BMJ: Rethinking neoadjuvant chemotherapy for breast cancer

In January 2018, a paper was published in the British Medical Journal questioning the widespread use of neoadjuvant chemotherapy.

Key messages 

  • Neoadjuvant chemotherapy is being increasingly used for breast cancer despite higher rates of local recurrence and no evidence of survival benefit, mainly because of the immediate and dramatic pathological responses seen with newer drugs
  • The increased pathological response of the primary tumour does not translate into a survival benefit even when given in the adjuvant setting, challenging the paradigm of “window of opportunity” studies
  • We must acknowledge that neoadjuvant chemotherapy may not be beneficial to patients
  • We should consider reducing the widespread use of neoadjuvant chemotherapy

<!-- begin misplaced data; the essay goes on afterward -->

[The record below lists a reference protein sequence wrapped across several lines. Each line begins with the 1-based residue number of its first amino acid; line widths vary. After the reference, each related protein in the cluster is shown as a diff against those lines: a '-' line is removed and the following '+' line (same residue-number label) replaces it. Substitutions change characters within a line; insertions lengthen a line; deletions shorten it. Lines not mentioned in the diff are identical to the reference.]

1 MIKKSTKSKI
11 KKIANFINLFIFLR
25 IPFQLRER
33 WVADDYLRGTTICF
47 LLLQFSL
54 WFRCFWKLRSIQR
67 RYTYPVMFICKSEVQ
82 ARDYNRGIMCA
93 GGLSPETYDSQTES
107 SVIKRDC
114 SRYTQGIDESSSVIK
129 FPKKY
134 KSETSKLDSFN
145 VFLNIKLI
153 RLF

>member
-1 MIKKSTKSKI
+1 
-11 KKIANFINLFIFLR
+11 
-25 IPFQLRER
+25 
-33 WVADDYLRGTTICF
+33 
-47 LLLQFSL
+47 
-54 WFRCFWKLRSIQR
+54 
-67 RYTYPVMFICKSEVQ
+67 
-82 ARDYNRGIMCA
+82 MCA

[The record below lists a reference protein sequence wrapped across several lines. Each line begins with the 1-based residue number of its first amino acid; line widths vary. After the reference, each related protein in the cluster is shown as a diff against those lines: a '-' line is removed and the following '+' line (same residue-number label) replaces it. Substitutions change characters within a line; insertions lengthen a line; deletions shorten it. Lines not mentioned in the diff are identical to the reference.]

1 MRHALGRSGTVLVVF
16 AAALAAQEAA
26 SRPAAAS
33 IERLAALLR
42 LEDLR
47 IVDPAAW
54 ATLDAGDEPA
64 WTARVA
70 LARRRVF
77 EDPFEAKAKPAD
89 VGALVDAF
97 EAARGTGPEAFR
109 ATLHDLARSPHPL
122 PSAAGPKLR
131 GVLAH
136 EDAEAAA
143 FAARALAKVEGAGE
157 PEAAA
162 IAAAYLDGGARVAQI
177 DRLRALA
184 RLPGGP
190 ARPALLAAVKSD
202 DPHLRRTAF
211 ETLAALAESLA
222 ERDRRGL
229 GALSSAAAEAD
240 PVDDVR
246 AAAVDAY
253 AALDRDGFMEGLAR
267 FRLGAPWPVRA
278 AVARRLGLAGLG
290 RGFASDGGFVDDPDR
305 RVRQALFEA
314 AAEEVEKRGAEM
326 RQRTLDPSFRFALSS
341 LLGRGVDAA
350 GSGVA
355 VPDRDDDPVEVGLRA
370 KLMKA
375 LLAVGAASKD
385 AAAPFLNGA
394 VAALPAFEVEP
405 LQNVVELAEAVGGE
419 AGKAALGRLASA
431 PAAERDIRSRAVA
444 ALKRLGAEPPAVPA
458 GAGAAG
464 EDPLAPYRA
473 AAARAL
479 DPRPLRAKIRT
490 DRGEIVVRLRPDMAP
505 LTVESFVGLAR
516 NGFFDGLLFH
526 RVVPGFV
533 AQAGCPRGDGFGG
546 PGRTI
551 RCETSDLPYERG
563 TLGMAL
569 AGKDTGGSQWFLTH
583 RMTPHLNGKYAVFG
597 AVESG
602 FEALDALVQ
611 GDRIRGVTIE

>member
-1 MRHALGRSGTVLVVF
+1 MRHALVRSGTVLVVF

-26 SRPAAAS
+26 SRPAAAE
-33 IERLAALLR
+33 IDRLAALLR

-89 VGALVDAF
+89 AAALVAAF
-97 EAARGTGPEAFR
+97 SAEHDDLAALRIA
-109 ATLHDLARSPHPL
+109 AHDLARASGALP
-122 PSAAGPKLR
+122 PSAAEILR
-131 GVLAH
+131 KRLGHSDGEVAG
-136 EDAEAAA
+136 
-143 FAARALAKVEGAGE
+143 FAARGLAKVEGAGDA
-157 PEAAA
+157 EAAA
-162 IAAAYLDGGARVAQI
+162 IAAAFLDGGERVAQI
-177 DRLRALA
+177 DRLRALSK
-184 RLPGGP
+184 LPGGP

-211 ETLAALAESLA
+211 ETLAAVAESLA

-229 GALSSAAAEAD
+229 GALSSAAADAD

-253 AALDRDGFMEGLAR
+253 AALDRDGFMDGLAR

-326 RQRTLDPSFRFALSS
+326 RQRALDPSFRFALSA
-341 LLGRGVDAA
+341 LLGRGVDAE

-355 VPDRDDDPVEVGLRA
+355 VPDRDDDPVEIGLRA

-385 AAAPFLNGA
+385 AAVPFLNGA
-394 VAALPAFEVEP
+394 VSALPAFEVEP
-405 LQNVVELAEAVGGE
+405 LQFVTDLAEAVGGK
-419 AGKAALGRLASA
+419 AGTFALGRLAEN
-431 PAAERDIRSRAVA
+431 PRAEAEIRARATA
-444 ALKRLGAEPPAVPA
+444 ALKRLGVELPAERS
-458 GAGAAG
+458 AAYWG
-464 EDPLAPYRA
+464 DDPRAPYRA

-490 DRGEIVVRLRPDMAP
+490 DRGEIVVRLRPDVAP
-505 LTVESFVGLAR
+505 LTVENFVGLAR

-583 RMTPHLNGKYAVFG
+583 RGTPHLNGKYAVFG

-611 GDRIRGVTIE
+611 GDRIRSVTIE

The full paper can be accessed at  and along with discussions at Rethinking neoadjuvant chemotherapy for breast cancer – full text and subsequent discussion

A full session was dedicated to it at the Association of Breast Surgeons meeting in June 2018 and in two further meetings in Birmingham and Lincoln. It was most recently discussed at the British Association of Surgical Oncologists- BASO-ACS – NCRI 2018 conference, Glasgow, UK, 4 November 2018

A Tweetorial was published in early November 2018